To avoid potentially adverse health effects of electromagnetic fields (EMF), the International Commission on Non-Ionizing Radiation Protection (ICNIRP) has defined EMF reference levels from the basic restrictions on the induced whole-body-averaged specific absorption rate (SAR wb) and the peak 10 g spatial-averaged SAR (SAR 10g). The objective of this study is to assess if the SAR in children remains below the basic restrictions upon exposure at the reference levels. Finite difference time domain (FDTD) modeling was used to calculate the SAR in six children and two adults when exposed to all 12 orthogonal plane wave configurations. A sensitivity study showed an expanded uncertainty of 53% (SAR wb) and 58% (SAR 10g) due to variations in simulation settings and tissue properties. In this study, we found that the basic restriction on the SAR wb is occasionally exceeded for children, up to a maximum of 45% in small children. The maximum SAR 10g values, usually found at body protrusions, remain under the limit for all scenarios studied. Our results are in good agreement with the literature, suggesting that the recommended ICNIRP reference levels may need fine tuning.,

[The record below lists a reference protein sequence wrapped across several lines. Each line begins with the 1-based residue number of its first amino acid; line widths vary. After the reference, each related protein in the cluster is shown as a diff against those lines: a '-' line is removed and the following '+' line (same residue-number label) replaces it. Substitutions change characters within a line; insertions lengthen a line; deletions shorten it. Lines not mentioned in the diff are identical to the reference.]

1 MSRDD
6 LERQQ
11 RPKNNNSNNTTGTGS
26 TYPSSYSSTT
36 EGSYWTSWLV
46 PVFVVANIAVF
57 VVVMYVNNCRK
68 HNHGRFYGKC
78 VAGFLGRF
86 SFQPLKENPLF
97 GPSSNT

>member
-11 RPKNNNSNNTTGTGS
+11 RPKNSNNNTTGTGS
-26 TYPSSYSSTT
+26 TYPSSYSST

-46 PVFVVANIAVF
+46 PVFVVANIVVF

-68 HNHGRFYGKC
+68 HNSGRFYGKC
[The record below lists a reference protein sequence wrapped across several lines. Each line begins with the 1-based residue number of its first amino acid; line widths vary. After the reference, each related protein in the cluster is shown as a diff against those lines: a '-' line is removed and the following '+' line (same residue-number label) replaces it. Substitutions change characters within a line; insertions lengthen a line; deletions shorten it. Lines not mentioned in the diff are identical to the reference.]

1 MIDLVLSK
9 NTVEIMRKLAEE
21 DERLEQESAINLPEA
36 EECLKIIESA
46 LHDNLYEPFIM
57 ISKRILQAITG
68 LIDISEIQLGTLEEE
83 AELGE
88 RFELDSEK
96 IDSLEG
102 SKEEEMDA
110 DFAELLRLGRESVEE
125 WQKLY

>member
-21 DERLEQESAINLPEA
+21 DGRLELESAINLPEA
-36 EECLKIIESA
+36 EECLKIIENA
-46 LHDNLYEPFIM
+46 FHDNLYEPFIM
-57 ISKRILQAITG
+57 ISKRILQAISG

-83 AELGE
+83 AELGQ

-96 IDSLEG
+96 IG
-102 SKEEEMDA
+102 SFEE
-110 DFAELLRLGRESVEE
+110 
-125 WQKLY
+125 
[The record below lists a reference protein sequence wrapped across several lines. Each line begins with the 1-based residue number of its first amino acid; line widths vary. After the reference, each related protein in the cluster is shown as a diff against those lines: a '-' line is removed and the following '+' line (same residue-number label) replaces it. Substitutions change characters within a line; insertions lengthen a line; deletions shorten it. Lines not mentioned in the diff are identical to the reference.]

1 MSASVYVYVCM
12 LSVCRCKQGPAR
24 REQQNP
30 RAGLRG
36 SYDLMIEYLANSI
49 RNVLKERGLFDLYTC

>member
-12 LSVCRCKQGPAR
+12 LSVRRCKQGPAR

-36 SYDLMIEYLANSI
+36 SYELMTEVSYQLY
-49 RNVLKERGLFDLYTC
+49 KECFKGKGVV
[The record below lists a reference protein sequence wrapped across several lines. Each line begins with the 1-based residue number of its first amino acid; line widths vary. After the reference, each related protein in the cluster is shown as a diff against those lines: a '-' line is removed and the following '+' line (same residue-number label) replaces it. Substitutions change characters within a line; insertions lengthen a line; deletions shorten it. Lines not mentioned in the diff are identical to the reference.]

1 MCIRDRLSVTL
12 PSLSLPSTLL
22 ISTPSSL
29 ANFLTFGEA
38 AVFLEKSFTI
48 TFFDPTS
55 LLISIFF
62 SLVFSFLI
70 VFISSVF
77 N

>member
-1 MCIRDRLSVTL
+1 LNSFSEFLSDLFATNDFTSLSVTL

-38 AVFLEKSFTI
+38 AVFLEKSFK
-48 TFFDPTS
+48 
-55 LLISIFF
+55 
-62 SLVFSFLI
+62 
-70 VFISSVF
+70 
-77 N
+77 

Physics in Medicine and Biology
Department of Radiation Oncology

Bakker, J., Paulides, M., Christ, A., Kuster, N., & van Rhoon, G. (2010). Assessment of induced SAR in children exposed to electromagnetic plane waves between 10 MHz and 5.6 GHz. Physics in Medicine and Biology, 55(11), 3115–3130. doi:10.1088/0031-9155/55/11/009